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post #9 of 12 Old 04-02-2019, 07:25 PM
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How thin/pliable? A glue line rip blade on a table saw might be able to do it. But they suck a lot of power.
A bandsaw used like woodenthings said works if you have a way to clean up the bandsawn side.
At a production level there are other ways but likely beyond what you have available.
You can buy veneer @ about 1/32" or less.
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post #10 of 12 Old 04-03-2019, 03:45 AM
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I'm late to this party. You have gotten lots of great suggestions. Here are some clarifications that may help:

1. Rockler Thin Rip jig:
I have one of those Rockler thin rip jigs. I like it and use it on occasion. It anchors in a miter slot. On a few saws, it does not extend far enough to touch the blade. The two saws that I know about with that issue are both jobsite saws. On those two saws (maybe others!), you cannot rip the thinnest strips because of the gap between the fully extended thin rip jig and the blade. I am away on business travel, so I can't check my saw, but I would say that the gap is 1/2 inch or so. IMPORTANT: The problem occurs with the thin rip jig on the LEFT side of the blade and the rip fence on the RIGHT, as you would normally expect to make the cut.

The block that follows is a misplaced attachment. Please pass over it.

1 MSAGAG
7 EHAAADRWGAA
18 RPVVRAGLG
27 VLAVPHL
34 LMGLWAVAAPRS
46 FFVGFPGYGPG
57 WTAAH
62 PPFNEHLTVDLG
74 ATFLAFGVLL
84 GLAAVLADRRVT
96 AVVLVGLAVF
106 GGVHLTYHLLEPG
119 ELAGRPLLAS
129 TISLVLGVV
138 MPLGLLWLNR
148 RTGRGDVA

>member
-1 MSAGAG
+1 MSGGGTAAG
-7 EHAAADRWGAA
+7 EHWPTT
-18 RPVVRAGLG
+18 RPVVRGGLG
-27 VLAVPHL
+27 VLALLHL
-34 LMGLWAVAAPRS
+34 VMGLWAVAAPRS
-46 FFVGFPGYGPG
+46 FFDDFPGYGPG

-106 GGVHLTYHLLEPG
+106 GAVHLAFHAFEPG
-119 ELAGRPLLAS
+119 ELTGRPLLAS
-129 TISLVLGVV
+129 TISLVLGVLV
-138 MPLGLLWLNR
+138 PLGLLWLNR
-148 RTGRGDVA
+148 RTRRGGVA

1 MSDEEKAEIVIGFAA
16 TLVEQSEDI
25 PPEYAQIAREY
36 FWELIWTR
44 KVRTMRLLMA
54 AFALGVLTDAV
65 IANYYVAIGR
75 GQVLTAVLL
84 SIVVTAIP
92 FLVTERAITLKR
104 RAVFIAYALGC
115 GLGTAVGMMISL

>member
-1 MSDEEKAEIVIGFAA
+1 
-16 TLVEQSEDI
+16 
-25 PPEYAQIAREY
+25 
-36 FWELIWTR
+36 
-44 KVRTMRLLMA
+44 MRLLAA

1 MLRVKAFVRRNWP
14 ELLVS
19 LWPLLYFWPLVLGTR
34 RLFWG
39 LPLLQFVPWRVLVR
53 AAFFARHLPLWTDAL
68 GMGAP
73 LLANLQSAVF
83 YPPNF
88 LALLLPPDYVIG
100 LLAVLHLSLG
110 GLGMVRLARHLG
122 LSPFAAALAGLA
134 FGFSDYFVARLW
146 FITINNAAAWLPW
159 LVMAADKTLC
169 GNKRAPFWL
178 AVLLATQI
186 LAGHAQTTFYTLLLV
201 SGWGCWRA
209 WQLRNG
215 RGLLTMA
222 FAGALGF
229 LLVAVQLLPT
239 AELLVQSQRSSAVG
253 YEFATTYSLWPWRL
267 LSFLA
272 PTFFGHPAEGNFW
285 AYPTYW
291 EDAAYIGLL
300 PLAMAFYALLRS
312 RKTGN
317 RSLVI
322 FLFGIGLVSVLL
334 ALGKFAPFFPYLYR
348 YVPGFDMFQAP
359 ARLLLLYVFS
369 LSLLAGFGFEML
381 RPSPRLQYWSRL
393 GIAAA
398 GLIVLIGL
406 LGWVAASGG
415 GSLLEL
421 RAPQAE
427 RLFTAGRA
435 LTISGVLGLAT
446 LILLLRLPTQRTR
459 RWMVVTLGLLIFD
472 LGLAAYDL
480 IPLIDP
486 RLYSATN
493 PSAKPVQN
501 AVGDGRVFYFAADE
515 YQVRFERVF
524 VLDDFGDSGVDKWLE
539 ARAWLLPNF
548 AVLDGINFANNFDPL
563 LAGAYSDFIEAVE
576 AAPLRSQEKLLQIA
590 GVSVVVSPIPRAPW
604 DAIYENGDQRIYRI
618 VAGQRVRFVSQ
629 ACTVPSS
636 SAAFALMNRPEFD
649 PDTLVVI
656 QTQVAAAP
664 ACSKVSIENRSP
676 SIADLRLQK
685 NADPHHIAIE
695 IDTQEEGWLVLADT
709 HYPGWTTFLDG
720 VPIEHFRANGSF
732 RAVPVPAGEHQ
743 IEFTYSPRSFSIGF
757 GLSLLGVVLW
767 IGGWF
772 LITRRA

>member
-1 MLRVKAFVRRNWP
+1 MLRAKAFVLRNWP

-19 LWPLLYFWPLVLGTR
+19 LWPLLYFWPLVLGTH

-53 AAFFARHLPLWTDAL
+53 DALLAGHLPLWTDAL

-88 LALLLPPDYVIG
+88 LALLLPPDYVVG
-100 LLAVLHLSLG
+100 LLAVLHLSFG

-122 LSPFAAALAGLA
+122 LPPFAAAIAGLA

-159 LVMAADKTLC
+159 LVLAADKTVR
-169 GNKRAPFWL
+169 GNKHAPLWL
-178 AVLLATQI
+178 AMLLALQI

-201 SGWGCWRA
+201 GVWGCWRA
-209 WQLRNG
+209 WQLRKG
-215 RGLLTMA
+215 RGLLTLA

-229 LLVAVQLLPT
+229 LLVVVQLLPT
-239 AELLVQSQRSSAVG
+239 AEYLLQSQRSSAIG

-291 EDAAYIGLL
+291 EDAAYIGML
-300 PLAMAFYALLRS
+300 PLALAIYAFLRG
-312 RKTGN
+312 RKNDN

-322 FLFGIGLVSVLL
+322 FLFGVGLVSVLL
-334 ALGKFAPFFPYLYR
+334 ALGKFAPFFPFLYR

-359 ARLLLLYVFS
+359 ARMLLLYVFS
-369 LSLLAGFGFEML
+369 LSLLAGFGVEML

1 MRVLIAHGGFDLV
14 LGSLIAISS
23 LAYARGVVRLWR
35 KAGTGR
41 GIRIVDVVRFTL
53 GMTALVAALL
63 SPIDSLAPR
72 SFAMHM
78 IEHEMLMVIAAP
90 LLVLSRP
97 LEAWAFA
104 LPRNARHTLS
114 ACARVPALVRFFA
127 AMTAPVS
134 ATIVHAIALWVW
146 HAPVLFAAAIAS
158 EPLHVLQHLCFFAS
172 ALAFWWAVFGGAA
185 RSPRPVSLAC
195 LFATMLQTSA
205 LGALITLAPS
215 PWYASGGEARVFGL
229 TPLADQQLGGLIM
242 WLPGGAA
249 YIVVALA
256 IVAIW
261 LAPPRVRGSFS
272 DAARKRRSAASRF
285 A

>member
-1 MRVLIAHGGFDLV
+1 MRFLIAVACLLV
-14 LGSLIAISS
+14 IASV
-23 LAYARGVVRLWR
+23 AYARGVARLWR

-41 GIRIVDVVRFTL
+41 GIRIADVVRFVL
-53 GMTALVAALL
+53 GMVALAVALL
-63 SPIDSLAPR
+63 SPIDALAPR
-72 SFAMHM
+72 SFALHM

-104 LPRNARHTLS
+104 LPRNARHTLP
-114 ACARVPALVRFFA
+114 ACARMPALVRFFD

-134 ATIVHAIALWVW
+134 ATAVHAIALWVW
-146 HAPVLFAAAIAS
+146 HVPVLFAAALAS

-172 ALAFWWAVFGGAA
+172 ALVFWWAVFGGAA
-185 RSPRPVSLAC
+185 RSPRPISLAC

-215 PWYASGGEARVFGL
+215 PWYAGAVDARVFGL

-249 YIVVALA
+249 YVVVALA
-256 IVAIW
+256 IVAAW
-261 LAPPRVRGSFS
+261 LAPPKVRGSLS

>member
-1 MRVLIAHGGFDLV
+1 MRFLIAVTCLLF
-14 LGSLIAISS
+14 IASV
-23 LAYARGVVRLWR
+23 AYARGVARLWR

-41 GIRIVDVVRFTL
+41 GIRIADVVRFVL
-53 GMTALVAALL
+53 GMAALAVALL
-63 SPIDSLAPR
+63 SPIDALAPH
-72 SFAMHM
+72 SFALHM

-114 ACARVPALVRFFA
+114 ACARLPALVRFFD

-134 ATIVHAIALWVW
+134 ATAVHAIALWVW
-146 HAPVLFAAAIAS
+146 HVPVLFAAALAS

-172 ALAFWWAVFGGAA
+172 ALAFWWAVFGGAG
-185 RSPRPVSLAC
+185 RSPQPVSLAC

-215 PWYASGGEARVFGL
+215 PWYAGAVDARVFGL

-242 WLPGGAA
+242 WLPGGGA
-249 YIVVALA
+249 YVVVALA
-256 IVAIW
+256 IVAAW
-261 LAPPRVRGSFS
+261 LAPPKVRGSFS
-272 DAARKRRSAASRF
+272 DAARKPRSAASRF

The thin rip jig will also work in the RIGHT miter slot with the fence to the LEFT of the blade. On my saw, I could use it that way to get the thinnest strips. It works, but it may increase the risk of injury, because everything is backwards and you are not used to operating the saw in this way.

2. Kerf size:
Even if you use a thin kerf table saw blade, you will lose a lot of wood to sawdust from the thickness of the blade itself. For every strip you make, you will waste two or three strips worth of sawdust. The advantage is that with a newly sharpened blade, you can get very clean cuts.

If you use a bandsaw, you won't waste much wood, but it will take more work to clean up the cuts.
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post #11 of 12 Old 04-03-2019, 05:13 AM
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Instead of the Rockler jig, I just clamp a piece of scrap on my miter gauge as a stop block to set how far over I push the stock before locking the fence for the cut. But, I am "thrifty."

I haven't tried real thin cuts, but I have had good luck with rips of thicker boards by cutting ~60% through then flipping the board to finish the cut.
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post #12 of 12 Old 04-03-2019, 11:14 AM
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Heres a vid of a jig for cutting thin strips. Might work for you or at least help you head in the right direction. like a few others said 3" cuts are alot so stay safe.

P.S. The Diablo blades cut great and arent to bad on the pocket.